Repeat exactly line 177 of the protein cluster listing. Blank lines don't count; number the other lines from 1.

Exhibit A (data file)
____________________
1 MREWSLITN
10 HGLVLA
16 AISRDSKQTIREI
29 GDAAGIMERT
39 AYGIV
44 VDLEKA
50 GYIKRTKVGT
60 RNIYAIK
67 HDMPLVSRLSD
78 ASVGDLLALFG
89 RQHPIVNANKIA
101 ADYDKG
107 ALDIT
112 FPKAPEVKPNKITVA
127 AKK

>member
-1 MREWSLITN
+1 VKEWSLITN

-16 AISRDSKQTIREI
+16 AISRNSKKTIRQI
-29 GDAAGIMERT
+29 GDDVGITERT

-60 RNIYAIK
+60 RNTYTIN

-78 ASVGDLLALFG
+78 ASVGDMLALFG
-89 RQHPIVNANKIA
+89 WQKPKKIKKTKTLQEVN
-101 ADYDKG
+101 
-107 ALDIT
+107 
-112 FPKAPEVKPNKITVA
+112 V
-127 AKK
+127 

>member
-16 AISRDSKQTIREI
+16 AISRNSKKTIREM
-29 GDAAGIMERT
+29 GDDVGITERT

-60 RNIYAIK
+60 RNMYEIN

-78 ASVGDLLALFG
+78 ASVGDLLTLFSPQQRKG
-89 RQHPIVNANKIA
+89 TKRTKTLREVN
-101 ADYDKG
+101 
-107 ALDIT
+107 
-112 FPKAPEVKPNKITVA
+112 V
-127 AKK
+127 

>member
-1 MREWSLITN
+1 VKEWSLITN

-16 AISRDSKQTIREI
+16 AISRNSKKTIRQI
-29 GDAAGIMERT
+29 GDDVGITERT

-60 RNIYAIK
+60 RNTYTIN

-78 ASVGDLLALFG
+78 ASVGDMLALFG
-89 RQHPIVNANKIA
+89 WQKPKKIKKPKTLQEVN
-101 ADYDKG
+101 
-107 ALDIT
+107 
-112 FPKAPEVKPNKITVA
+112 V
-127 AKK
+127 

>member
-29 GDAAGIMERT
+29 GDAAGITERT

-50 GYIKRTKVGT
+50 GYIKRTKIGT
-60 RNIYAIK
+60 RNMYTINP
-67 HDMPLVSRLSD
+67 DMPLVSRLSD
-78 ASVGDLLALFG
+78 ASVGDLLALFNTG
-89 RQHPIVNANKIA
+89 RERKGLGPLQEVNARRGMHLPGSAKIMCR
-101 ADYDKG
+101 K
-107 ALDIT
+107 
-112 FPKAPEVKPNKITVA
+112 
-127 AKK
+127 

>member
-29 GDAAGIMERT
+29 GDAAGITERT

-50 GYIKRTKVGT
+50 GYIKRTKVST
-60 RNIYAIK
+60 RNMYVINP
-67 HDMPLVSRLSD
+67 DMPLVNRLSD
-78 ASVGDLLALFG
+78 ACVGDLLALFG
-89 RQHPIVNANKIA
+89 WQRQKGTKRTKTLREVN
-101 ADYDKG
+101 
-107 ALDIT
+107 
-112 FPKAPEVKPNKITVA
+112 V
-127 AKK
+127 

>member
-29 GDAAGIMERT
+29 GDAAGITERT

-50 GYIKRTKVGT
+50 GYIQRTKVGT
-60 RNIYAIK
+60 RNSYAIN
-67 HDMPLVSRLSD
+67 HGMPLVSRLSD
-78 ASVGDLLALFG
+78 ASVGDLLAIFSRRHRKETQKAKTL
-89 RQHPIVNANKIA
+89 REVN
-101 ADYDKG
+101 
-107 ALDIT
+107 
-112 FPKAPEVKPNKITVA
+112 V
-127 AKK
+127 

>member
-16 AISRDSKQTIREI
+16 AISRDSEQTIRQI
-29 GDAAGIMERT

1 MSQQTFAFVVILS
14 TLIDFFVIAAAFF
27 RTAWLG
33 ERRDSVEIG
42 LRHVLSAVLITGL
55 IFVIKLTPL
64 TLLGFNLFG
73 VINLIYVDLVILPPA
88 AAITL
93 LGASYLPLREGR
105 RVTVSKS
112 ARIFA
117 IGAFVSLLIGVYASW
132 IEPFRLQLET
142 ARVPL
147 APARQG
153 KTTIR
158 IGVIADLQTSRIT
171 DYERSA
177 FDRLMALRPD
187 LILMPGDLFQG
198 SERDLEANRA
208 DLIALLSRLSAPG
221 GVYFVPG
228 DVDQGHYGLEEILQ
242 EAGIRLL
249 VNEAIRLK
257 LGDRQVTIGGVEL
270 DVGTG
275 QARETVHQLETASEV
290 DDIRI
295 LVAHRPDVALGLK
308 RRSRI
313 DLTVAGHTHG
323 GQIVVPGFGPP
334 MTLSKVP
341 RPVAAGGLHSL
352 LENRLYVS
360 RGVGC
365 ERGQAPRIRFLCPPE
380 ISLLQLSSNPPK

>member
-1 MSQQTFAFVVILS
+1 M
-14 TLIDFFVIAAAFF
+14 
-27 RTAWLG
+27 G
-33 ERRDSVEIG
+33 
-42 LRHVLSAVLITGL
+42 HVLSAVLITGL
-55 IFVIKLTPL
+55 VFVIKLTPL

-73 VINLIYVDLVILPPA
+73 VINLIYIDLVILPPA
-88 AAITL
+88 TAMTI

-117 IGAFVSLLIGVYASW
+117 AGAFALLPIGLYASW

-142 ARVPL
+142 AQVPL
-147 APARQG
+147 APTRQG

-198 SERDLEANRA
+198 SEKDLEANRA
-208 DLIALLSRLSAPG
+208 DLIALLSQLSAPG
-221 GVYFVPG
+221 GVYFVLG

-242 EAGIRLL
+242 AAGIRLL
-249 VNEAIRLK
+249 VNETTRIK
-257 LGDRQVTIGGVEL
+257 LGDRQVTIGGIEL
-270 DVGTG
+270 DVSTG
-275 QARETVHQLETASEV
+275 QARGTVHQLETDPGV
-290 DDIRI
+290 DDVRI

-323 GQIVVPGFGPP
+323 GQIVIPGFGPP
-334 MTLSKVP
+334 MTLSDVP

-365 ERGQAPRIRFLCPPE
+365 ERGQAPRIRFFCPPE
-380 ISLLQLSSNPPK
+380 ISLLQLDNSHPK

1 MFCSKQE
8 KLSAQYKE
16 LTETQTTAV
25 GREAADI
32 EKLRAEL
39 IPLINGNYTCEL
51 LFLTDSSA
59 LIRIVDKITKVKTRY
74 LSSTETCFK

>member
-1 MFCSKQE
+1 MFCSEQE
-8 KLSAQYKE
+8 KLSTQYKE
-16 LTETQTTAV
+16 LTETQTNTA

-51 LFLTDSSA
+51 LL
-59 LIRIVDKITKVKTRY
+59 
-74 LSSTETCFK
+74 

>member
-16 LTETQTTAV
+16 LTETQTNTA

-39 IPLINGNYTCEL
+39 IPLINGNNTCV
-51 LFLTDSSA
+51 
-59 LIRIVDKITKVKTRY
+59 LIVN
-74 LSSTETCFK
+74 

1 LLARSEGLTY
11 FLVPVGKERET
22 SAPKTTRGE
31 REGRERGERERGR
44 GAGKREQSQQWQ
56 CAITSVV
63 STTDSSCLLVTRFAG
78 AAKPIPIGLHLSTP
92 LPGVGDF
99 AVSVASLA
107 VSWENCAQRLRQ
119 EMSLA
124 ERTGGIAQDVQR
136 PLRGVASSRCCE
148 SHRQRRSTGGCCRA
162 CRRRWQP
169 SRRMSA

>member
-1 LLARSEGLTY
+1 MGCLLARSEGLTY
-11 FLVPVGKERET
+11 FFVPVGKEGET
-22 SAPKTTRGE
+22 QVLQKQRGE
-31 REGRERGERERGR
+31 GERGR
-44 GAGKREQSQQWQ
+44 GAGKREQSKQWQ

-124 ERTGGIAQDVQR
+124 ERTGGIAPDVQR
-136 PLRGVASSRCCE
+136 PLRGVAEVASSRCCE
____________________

313 DLTVAGHTHG